Lebanon and the 'invasion of idiots'

Social media has provided platforms for expression and helped reflect public opinion

Diana Moukalled
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“Social media gives legions of idiots the right to speak when they once only spoke at a bar after a glass of wine, without harming the community,” said Italian writer Umberto Eco, who passed away last month. “Then they were quickly silenced, but now they have the same right to speak as a Nobel Prize winner. It’s the invasion of the idiots.”

Social media has provided platforms for expression and helped reflect public opinion, yet the expression “invasion of the idiots” seems right most of the time. Is this not proven by the hashtags people use? We confront this truth almost daily. In Lebanon, for example, there are hashtags that are good for nothing except mobilizing and inciting people.


The fierce campaign that Hezbollah supporters launched in response to Saudi measures has fuelled tensions against the entire Lebanese people in Gulf countries, and is widening Lebanese domestic divisions. Those inciting do not care about anything except childish victories within the context of political debates, even if the entire country pays the price.

The effect of this language ranges from condemning entire groups to escalation that includes the whole country. Some of us in Lebanon do not adopt the inciting language used by Hezbollah and its supporters. However, some of the reactions are not limited to the party, but include the entire country and its people. Some are urging more such Saudi decisions, which affect all Lebanese, not just Hezbollah.

In Lebanon there are hashtags that are good for nothing except mobilizing and inciting people

Diana Moukalled

Opinions that the Lebanese people must bear responsibility for what is happening in their country unfairly base the image of the people on the stances taken by their politicians. Relations between Saudi Arabia and Lebanon have entered an unknown phase. It seems Hezbollah is most comfortable because what is happening helps it shatter whatever is left of the Lebanese state to serve the interests of the Iranian regime.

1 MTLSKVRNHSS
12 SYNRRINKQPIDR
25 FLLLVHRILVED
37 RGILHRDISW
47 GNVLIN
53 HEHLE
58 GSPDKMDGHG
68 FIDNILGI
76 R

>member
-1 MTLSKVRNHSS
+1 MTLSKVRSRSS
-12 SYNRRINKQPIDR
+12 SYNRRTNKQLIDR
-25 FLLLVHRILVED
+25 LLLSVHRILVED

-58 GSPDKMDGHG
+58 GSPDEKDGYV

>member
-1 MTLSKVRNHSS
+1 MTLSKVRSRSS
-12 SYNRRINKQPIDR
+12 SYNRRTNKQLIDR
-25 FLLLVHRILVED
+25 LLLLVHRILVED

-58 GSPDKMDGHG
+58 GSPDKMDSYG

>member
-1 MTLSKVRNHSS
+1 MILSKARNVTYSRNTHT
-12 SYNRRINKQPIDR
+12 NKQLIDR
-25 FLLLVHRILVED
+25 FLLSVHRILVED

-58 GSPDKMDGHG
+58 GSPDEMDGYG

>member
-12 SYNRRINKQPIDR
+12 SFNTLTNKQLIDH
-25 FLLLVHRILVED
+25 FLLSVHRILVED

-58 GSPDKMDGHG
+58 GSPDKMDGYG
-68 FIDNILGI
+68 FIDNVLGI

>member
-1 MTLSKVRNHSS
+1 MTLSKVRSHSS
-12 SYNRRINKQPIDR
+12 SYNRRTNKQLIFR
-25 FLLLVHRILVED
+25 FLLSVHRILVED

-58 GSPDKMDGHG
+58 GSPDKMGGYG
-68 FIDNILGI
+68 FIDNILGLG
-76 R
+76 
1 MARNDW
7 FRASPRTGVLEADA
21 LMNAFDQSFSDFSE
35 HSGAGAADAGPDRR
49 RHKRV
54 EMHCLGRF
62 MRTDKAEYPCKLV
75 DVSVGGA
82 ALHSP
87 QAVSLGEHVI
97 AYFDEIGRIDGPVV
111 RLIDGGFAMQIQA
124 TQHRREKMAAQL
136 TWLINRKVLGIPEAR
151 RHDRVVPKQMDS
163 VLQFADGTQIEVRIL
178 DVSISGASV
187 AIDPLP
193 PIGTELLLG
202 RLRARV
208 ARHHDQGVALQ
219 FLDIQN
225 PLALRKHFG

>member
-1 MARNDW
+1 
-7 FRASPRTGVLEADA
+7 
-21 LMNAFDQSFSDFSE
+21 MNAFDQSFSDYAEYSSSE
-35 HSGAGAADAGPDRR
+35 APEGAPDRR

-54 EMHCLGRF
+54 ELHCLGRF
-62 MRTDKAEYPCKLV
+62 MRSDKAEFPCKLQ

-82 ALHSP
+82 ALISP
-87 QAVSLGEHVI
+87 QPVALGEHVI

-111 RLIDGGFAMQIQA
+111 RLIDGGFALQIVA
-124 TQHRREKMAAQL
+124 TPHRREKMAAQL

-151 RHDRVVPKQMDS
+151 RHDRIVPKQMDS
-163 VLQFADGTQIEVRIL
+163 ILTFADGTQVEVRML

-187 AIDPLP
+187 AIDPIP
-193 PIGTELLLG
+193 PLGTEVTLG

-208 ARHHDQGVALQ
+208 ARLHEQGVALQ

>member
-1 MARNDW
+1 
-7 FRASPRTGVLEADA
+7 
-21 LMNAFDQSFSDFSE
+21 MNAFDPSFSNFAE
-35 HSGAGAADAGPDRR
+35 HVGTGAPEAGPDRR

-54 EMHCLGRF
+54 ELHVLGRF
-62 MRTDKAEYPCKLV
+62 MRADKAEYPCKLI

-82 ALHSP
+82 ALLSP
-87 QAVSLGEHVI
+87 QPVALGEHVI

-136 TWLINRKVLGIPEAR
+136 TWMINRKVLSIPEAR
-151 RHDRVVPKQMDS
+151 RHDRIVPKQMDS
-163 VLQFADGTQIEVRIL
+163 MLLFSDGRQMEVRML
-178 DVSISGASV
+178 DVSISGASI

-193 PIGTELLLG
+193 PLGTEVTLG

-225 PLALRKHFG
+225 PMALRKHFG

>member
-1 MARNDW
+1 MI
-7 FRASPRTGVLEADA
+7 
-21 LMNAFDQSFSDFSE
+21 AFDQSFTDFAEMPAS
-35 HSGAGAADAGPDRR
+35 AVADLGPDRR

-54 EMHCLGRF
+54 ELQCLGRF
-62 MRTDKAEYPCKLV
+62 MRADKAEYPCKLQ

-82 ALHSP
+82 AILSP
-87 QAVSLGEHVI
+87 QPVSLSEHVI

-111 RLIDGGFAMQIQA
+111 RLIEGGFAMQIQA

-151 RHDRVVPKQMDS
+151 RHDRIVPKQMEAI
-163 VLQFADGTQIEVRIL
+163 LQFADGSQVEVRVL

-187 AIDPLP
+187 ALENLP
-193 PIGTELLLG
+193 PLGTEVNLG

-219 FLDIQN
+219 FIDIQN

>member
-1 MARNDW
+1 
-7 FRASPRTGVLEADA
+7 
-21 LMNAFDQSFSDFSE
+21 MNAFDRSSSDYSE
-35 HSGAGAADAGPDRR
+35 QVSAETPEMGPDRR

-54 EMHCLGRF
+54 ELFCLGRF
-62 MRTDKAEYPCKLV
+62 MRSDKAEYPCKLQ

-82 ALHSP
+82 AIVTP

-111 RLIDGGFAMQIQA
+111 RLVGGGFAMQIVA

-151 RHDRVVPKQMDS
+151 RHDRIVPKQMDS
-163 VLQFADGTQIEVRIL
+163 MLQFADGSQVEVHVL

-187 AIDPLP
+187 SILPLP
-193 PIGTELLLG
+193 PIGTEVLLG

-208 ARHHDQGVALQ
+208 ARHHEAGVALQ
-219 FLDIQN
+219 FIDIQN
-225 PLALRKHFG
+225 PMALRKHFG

Lebanon’s government must fulfil the minimum of its duties. It must specify a foreign policy that protects the public interest, and must decisively stand against what Hezbollah is doing in Lebanon, Syria and the region, and against all threats to the country.

Amid the excessive enthusiasm to expel Lebanese from the Gulf and promises of noble Iranian deeds, entire Lebanese families are threatened, and will not be protected by Twitter’s idiots.

This article was first published in Asharq al-Awsat on Feb. 29, 2016.
Diana Moukalled is the Web Editor at the Lebanon-based Future Television and was the Production & Programming Manager with at the channel. Previously, she worked there as Editor in Chief, Producer and Presenter of “Bilayan al Mujaradah,” a documentary that covers hot zones in the Arab world and elsewhere, News and war correspondent and Local news correspondent. She currently writes a regular column in AlSharq AlAwsat. She also wrote for Al-Hayat Newspaper and Al-Wasat Magazine, besides producing news bulletins and documentaries for Reuters TV. She can be found on Twitter: @dianamoukalled.

Disclaimer: Views expressed by writers in this section are their own and do not reflect Al Arabiya English's point-of-view.
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